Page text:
Clair from Illinois says,

“The general population using CGM devices trivializes them.”

Cate from Nebraska adds,

“It absolutely incenses me [when non-diabetics use CGMs]. There’s a local doctor in my area who treats patients for weight loss and gives everyone a free CGM; meanwhile, it’s an arm and a leg to refill my own.”

Bonnie from Minneapolis says,

“It drives me absolutely bananas.”

We Are All Just Products of the System

Managing diabetes with a continuous glucose monitor is life-changing, but it is expensive, and living with diabetes in America is anything but easy. We have the most expensive insulin prices in the world, health insurance isn’t compulsory or cheap, and even when you do have a job that has health insurance, necessary diabetes technology is sometimes not even covered or affordable under your plan.

Seeing people use technology that we need can be seen as a slap in the face, but we’re directing our anger at the wrong place. The problem with accessibility in the United States is not a supply issue. The problem with accessibility in the United States is that we use health care as a commodity when it is not. We put health care into a capitalist box when it’s something that should be treated as the human right it is. We’ve priced people out of their lives. We treat things like insulin and insulin pumps and continuous glucose monitors as if they’re elastic goods when they’re 100% inelastic. We cannot negotiate our own pricing for insulin. We can’t haggle down the price or walk away. We need the drug or we die.

People without diabetes see products like continuous glucose monitors as the valuable goods they are and are willing to pay for them. No person who uses a CGM recreationally has it covered by their insurance, and it’s important to remember that.

It’s not a zero-sum game where someone’s CGM that’s paid for out of pocket in San Francisco precludes another person on Maine’s Medicaid program from accessing one of their own, but it feels like it does. Instead of taking our anger out on the gym-rat in Colorado who’s paying thousands of dollars out of pocket for their Dexcom each month (which is stupid, but why question their motives?), we should be angry at the government and systems that created this situation to begin with.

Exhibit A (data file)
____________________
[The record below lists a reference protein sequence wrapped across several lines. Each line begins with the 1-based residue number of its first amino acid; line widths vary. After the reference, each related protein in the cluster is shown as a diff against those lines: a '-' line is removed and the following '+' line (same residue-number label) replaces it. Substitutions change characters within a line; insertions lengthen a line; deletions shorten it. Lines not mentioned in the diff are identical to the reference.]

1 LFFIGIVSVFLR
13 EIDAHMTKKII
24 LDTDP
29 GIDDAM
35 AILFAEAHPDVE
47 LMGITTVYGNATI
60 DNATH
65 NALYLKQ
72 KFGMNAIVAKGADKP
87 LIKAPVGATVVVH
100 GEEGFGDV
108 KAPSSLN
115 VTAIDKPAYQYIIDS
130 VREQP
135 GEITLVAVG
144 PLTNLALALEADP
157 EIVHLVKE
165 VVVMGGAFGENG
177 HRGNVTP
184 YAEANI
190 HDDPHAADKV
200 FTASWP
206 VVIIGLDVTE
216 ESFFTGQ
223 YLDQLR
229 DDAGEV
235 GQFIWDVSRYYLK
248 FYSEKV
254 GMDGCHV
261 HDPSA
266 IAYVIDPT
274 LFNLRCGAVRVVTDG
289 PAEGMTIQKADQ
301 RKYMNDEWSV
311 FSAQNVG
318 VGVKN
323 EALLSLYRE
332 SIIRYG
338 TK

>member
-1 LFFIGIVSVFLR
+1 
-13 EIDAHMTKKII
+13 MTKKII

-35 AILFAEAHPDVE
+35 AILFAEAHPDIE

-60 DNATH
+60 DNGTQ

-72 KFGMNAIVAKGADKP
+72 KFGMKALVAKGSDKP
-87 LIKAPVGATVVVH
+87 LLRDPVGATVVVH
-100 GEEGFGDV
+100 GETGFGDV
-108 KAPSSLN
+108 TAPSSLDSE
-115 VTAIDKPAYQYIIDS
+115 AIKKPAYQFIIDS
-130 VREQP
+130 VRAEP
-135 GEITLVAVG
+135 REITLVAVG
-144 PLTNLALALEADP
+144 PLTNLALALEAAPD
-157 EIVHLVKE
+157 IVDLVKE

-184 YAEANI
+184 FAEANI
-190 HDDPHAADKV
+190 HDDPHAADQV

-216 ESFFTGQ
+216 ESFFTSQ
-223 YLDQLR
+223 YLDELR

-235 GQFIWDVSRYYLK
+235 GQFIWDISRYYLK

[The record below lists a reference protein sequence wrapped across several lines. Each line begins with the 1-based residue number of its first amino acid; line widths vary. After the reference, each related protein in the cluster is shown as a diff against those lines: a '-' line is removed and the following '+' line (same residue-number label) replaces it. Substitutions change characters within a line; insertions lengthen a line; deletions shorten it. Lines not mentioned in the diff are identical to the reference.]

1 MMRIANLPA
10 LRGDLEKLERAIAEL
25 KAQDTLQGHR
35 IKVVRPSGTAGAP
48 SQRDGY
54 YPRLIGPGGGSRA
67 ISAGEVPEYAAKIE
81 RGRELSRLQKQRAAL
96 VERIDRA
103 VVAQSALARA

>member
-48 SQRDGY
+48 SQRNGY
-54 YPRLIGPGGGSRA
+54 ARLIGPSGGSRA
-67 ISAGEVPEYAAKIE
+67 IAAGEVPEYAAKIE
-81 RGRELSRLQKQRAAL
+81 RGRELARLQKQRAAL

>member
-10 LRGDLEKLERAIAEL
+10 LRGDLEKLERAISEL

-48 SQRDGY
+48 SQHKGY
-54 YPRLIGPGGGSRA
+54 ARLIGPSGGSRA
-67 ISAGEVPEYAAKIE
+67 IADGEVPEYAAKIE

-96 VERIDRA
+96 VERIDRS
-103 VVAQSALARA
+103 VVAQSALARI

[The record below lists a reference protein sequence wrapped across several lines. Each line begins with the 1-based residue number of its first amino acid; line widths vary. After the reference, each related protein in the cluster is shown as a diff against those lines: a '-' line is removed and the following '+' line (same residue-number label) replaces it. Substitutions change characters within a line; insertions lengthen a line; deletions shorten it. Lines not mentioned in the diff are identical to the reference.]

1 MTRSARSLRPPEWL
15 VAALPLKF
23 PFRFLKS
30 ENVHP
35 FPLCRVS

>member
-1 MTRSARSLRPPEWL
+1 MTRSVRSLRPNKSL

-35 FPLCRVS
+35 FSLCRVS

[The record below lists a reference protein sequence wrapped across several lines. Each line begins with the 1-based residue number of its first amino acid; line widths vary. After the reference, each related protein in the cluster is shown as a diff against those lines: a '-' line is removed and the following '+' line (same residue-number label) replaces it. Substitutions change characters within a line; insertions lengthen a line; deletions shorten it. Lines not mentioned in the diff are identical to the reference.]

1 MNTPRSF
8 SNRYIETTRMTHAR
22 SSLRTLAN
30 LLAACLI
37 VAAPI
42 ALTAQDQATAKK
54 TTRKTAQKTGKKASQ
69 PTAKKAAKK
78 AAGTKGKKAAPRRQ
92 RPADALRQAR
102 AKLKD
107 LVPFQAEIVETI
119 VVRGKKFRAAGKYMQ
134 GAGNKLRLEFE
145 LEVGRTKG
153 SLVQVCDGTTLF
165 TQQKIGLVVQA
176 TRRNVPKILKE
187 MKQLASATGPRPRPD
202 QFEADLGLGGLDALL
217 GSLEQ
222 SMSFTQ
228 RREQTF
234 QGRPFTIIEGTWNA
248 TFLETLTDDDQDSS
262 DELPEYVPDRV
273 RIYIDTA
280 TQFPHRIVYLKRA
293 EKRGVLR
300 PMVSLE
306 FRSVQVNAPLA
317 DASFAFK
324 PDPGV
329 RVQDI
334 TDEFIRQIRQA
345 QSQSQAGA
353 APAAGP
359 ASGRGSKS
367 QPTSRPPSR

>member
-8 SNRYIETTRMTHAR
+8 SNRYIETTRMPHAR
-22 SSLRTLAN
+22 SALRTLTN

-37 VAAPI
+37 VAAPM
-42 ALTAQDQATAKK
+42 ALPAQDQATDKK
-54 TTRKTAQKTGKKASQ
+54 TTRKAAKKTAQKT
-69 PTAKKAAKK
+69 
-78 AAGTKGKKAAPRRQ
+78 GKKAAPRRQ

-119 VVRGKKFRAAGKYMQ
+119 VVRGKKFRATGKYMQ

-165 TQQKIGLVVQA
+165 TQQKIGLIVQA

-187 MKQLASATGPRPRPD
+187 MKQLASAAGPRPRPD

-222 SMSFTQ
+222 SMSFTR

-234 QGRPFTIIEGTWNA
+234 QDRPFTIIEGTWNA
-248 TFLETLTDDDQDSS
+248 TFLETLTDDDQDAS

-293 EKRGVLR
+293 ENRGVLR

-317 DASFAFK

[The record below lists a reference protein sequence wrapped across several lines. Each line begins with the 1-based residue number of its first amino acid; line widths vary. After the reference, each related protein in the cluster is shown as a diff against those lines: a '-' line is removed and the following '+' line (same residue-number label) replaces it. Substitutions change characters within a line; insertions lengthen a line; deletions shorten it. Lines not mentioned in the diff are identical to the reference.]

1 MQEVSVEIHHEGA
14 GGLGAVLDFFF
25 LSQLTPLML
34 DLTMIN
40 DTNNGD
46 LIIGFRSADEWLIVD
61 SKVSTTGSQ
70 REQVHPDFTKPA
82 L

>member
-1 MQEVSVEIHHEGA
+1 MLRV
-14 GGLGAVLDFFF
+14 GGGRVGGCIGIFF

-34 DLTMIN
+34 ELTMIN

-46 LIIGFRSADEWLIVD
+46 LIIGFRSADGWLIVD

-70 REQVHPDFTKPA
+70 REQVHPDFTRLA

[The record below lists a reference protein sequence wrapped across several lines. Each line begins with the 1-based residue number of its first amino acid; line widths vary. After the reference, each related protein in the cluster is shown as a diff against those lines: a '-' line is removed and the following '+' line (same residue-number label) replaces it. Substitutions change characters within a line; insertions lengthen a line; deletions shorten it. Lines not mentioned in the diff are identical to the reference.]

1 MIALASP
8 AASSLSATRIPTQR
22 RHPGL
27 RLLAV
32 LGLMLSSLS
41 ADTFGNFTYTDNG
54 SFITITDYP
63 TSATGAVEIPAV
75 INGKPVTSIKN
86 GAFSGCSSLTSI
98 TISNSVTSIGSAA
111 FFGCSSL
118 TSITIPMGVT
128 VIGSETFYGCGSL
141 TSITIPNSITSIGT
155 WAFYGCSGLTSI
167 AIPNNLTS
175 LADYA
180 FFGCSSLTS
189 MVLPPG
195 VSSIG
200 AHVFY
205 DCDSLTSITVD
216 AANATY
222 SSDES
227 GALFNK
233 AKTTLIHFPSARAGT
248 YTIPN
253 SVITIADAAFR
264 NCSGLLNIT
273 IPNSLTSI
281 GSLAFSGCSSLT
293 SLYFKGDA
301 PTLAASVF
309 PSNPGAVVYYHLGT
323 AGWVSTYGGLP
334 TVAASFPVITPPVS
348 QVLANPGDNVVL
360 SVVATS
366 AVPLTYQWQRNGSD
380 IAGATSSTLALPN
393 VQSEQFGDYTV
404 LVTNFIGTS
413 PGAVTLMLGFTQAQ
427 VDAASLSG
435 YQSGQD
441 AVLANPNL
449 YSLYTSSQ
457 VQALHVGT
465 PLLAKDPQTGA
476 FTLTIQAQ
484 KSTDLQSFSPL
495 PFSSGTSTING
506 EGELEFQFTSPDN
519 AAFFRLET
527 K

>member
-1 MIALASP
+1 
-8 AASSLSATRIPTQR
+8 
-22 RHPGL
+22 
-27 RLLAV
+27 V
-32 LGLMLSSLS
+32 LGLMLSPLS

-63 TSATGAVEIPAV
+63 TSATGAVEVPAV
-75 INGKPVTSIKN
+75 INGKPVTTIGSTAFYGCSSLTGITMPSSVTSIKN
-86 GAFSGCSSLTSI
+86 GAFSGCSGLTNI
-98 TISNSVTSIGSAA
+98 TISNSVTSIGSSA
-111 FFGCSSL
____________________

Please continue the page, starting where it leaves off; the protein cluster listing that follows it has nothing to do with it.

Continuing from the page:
If the United States had a single-payer health care system where everyone who lives here had health coverage, we wouldn’t care what people buy on the free market. If all plans (including Medicaid!) covered CGM use for people with diabetes at 100% of the cost, it wouldn’t bother us what anyone else was doing with their blood sugar levels (diabetic or not). It’s a symptom of a system that denies people with diabetes the proper care and regular, reliable access to proper durable medical equipment that makes them covet these devices as much as we do. There’s nothing inherently wrong with people without diabetes using CGMs, but it does sure feel like there should be. 

CGM for non-diabetic population

Photo credit: iStock

Some People Support Wider Use of CGMs

In speaking with others for this story, I found several people who encourage non-diabetics to use CGMs, like Mindy, a registered dietician from Colorado,